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they're seeing now. it is a phenomenal threat, it is very, very worrying. the number of cases and results coming in with patients being covid positive and actually unwell, especially at this time of year when we have the easing of the lockdown, people are mixing with each other, mixing with families, it's rising. some european countries are tightening up in response to higher infections but allowing a little leeway over christmas. the uk's governments will continue talks tomorrow on how to strike the balance. hugh pym, bbc news. our political correspondent chris mason is at westminster. as we know the talks will take place tomorrow, are you detecting any signs that there could be changes to these christmas rules? may be a change in tone but not in the law. it has been the central dilemma for leaders in the uk and around the world, throughout this pandemic, to manage the balance between robbing
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us manage the balance between robbing us of the liberties we take for granted and protecting us from the virus and what we do over christmas is the ultimate example of this. political leaders are conscious they don't want to rob people of the chance to see loved ones, a cruel end to a cruel year, but we heard the warning from the medics that frankly the relaxation could cost lives, so what can the government do? they met earlier this evening and there seems to be an agreement that they will shift the tone and the messaging that we will hear from them, so they will say that the rules are a limit and they are not a target. if you are going to see vulnerable people over christmas, like the elderly, change your behaviour now, restrict how many people you are meeting, and if you are living in an area with high numbers of the virus, think about that, and stay local if you can. the new approach is not yet signed off and there will be another meeting tomorrow involving the government
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here and the governments around the uk but expect that to be what we hear from the uk but expect that to be what we hearfrom the prime minister in uk but expect that to be what we hear from the prime minister in the coming days and from the devolved leaders as well. chris mason, thanks for joining leaders as well. chris mason, thanks forjoining us. under the christmas rules as they stand, agreed by the four home nations, families will be able to travel across the uk and three households will be allowed to gather under one roof. but many experts believe these guidelines will provide the perfect conditions for a significant rise in cases. our science editor david shukman examines why. # rocking around the christmas tree... it's a precious time of year for restoring morale and scientists researching the virus recognise that. but they also know that spending long hours in packed rooms is the most effective way to spread it. on the one hand, schools will be closed over the christmas break along with most workplaces and that should help to reduce infections. but on the other hand,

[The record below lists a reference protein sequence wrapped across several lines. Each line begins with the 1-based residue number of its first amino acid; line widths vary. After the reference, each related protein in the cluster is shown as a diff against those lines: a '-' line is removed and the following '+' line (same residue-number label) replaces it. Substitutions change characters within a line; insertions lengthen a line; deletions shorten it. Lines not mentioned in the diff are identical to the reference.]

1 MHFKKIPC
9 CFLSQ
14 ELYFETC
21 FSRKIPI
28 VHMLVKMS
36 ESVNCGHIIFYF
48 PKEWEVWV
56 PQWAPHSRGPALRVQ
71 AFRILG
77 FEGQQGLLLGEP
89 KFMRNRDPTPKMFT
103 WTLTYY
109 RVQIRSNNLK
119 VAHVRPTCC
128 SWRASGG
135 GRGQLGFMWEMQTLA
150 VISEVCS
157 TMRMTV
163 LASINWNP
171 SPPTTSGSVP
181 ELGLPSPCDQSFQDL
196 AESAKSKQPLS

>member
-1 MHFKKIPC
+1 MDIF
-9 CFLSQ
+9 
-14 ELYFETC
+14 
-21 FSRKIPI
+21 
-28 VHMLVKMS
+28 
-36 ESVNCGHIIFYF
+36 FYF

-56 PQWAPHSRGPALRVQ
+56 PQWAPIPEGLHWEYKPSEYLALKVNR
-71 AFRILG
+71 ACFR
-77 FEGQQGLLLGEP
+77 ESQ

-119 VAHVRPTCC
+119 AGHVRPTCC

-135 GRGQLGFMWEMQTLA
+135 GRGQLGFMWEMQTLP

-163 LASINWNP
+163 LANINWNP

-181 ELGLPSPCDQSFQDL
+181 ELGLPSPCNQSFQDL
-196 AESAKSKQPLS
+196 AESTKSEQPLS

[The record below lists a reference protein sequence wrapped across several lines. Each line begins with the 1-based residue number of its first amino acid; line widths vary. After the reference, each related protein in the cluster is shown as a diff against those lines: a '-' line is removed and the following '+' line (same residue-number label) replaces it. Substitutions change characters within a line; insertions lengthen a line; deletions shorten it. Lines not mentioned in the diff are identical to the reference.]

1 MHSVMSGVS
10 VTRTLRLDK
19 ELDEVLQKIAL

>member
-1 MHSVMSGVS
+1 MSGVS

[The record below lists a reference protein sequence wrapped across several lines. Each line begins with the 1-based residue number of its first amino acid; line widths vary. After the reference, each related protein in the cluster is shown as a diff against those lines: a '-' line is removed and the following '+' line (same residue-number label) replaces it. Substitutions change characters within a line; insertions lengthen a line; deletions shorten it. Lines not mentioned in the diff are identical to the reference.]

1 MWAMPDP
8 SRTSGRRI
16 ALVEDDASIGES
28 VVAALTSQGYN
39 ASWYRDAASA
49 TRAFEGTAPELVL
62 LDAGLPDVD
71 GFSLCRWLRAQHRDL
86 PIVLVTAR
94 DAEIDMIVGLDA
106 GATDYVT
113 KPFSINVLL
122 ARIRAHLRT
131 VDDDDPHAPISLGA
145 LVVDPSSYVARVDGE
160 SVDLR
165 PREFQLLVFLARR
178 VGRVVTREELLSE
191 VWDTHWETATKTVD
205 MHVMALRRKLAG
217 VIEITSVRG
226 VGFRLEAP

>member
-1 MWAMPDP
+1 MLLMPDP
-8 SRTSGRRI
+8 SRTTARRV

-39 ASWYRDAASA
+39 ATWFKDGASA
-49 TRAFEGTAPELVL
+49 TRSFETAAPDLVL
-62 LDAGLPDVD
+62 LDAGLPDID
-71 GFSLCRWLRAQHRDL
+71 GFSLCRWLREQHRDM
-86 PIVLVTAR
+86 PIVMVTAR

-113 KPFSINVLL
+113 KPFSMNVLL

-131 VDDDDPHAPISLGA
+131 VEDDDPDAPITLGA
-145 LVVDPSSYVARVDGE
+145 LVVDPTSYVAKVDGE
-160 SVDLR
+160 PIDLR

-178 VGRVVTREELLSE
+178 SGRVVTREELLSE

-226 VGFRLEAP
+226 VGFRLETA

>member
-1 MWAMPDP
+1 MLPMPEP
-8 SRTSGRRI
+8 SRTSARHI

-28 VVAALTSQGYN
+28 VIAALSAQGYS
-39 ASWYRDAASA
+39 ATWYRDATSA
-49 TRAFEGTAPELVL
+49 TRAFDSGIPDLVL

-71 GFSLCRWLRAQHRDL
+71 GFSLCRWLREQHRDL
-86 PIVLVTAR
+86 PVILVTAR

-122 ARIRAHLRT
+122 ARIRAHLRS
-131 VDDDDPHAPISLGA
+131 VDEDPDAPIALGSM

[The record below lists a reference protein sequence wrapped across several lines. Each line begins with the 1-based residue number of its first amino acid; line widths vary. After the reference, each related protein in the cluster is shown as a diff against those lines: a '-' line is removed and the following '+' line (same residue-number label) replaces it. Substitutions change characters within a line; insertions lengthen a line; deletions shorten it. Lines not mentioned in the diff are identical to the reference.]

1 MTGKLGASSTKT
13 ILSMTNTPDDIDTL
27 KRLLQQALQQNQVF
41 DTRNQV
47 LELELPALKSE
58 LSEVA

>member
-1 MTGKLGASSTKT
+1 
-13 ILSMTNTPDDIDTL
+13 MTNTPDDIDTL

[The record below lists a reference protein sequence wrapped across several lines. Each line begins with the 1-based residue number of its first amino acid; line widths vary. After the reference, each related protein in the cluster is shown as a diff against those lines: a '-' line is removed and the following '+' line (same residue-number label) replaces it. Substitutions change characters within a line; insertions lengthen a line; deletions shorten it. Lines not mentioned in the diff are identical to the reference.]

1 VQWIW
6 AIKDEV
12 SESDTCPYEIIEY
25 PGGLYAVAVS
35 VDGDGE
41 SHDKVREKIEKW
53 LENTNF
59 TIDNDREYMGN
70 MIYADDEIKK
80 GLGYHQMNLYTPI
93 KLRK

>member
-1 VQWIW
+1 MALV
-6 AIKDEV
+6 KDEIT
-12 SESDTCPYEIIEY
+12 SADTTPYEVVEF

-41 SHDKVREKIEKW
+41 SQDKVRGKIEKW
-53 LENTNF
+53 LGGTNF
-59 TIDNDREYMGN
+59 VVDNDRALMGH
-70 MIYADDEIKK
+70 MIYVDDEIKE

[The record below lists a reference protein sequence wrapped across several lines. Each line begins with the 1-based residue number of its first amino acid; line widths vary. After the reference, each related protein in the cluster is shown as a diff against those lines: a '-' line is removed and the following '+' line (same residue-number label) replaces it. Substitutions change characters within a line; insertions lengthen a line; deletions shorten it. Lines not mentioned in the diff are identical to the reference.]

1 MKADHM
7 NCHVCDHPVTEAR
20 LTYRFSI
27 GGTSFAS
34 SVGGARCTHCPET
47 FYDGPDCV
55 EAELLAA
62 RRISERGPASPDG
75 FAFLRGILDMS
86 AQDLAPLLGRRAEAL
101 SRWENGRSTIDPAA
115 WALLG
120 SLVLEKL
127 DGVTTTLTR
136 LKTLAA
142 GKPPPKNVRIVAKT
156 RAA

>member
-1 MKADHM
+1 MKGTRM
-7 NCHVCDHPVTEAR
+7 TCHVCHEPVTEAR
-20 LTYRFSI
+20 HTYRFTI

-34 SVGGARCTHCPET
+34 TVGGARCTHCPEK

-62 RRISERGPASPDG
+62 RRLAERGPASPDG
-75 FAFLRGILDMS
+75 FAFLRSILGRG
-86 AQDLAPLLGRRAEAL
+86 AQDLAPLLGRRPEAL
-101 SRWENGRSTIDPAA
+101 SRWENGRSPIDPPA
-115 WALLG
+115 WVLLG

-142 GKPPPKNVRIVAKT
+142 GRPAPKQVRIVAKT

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having more people gather indoors is bound to increase transmission. this animation by an industrial modelling company simulates someone infected. researchers are worried. i think there's a big risk over christmas of essentially a transfer of infection from younger groups with more contacts into older age groups who might not usually have this level of mixing, especially in this kind of year. even in normal years we do see an increase in hospitalisations for things like pneumonia after the christmas period. the rule across the uk is that three different households can form what is called a bubble over the christmas period and should not be mixing with people outside it. scientists say it is within homes that the virus spreads most easily because people are so close together. on average, someone infected may pass the virus to three others so the more people in a bubble, the greater that risk. and another worry is after christmas, when people who are newly infected return home to other parts
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of the country and start mixing with friends and family there. after the american holiday of thanksgiving last month, with 4 million people travelling, health officials are watching for signs of a new surge in infections. british scientists say that their studies show keeping gatherings small will make a big difference. it's easy to imagine a kind of terrible scenario but, actually, when you start modelling it, you can start thinking about how you would balance the increased risks somewhere else and how, if people who don't need to form a christmas bubble decide not to, how that actually improves the overall situation. and if you do get together, open the windows. this animation shows how fresh air helps to disperse the virus. no one can be so sure of the impact of the christmas break but there are ways to reduce the risks.